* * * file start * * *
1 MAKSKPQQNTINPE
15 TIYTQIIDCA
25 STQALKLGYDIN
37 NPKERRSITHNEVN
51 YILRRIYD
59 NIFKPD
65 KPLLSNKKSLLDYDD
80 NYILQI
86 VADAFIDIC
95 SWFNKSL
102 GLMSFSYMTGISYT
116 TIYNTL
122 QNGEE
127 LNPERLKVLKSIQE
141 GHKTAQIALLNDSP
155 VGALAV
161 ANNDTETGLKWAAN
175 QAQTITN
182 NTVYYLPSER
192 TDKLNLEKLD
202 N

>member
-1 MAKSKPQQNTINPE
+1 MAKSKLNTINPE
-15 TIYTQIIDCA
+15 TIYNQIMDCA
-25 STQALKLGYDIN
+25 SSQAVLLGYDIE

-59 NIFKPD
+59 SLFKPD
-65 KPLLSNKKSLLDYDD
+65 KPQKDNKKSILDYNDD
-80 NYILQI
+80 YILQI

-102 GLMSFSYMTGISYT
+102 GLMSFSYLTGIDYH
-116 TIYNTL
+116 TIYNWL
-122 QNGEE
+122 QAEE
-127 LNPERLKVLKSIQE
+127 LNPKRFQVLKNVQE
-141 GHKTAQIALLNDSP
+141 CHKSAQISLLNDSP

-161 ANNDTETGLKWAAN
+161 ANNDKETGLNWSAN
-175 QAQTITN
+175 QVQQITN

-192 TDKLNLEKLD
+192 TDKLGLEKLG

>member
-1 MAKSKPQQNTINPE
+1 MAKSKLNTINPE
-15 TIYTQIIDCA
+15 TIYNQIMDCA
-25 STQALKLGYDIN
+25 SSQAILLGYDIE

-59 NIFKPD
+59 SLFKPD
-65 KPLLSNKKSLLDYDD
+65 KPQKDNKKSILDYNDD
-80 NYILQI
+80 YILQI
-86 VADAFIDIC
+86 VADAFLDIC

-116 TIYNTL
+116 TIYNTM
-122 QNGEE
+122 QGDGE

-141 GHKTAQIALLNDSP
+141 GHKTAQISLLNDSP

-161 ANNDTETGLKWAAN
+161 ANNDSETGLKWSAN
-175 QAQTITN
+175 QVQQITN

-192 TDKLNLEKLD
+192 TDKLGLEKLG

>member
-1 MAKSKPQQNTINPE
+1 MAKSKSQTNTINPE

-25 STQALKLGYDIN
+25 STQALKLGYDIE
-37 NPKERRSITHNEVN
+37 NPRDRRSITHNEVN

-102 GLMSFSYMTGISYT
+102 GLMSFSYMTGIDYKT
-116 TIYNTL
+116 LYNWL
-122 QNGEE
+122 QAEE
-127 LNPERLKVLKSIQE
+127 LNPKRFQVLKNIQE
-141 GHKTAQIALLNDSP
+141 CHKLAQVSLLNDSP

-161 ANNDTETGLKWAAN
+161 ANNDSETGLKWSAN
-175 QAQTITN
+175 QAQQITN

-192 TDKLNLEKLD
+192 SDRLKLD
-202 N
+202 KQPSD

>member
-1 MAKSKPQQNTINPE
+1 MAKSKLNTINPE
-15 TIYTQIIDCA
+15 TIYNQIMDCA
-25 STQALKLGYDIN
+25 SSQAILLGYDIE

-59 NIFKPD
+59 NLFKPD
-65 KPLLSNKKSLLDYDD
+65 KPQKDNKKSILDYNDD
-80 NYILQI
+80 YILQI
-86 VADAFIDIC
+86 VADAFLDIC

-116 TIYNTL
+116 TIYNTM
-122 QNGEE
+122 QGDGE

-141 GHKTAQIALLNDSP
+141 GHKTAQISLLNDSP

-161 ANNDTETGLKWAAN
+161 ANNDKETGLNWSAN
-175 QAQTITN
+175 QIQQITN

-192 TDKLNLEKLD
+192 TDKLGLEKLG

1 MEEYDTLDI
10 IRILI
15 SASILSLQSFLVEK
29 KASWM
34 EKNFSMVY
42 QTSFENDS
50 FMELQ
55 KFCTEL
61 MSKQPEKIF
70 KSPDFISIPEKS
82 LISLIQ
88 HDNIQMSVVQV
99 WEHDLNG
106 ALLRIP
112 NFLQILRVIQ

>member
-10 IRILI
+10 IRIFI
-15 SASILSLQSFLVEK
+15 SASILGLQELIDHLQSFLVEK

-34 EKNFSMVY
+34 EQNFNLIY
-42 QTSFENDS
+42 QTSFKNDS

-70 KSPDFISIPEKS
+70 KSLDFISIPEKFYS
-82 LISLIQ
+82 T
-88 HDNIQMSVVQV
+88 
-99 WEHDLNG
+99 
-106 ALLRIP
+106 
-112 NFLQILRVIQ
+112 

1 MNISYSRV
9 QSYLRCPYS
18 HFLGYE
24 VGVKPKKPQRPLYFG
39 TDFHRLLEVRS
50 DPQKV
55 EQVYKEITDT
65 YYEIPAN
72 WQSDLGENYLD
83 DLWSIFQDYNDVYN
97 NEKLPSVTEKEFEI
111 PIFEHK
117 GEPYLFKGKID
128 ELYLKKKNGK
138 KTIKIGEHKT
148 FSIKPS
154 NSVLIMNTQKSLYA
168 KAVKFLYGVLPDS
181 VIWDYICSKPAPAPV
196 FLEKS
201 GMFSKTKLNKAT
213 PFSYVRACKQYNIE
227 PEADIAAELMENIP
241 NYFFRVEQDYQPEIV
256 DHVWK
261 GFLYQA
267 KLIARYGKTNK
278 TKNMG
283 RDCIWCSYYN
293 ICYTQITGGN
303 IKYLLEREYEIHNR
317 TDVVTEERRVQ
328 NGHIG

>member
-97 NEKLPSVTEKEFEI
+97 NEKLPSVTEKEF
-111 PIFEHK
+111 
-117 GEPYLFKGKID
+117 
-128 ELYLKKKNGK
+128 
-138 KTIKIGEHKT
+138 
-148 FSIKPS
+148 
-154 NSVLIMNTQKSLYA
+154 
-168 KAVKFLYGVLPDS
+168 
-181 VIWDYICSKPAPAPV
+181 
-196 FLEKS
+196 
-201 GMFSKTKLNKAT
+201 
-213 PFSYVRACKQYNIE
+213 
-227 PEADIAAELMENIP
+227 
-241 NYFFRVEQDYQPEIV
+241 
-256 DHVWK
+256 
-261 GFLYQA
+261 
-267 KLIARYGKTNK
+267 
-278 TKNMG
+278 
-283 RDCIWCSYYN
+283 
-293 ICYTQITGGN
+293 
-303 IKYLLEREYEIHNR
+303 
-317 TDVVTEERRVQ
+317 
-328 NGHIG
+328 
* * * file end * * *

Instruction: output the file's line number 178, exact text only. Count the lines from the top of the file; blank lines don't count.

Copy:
117 GEPYLFKGKID